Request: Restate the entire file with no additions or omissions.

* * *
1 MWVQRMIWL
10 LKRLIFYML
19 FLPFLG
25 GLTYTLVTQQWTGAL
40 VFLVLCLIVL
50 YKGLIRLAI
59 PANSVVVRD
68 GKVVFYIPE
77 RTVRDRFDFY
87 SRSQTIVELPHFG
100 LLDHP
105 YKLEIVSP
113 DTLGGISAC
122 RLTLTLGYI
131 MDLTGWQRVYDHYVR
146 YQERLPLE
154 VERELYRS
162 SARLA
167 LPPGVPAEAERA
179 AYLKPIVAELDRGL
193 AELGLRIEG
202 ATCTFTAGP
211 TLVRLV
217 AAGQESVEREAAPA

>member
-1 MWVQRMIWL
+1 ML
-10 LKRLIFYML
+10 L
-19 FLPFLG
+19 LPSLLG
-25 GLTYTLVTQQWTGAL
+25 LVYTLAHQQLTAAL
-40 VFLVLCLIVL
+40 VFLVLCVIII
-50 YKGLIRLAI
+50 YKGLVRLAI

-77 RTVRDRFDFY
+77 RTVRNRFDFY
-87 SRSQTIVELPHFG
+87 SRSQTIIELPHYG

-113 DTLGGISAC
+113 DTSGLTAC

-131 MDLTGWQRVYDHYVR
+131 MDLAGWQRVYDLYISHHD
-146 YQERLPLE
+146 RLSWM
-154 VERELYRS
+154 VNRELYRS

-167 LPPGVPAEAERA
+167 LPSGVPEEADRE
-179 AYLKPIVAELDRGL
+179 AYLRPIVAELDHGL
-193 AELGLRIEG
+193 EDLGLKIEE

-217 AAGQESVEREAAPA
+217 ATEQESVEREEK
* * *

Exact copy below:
1 MWVQRMIWL
10 LKRLIFYML
19 FLPFLG
25 GLTYTLVTQQWTGAL
40 VFLVLCLIVL
50 YKGLIRLAI
59 PANSVVVRD
68 GKVVFYIPE
77 RTVRDRFDFY
87 SRSQTIVELPHFG
100 LLDHP
105 YKLEIVSP
113 DTLGGISAC
122 RLTLTLGYI
131 MDLTGWQRVYDHYVR
146 YQERLPLE
154 VERELYRS
162 SARLA
167 LPPGVPAEAERA
179 AYLKPIVAELDRGL
193 AELGLRIEG
202 ATCTFTAGP
211 TLVRLV
217 AAGQESVEREAAPA

>member
-1 MWVQRMIWL
+1 ML
-10 LKRLIFYML
+10 L
-19 FLPFLG
+19 LPSLLG
-25 GLTYTLVTQQWTGAL
+25 LVYTLAHQQLTAAL
-40 VFLVLCLIVL
+40 VFLVLCVIII
-50 YKGLIRLAI
+50 YKGLVRLAI

-77 RTVRDRFDFY
+77 RTVRNRFDFY
-87 SRSQTIVELPHFG
+87 SRSQTIIELPHYG

-113 DTLGGISAC
+113 DTSGLTAC

-131 MDLTGWQRVYDHYVR
+131 MDLAGWQRVYDLYISHHD
-146 YQERLPLE
+146 RLSWM
-154 VERELYRS
+154 VNRELYRS

-167 LPPGVPAEAERA
+167 LPSGVPEEADRE
-179 AYLKPIVAELDRGL
+179 AYLRPIVAELDHGL
-193 AELGLRIEG
+193 EDLGLKIEE

-217 AAGQESVEREAAPA
+217 ATEQESVEREEK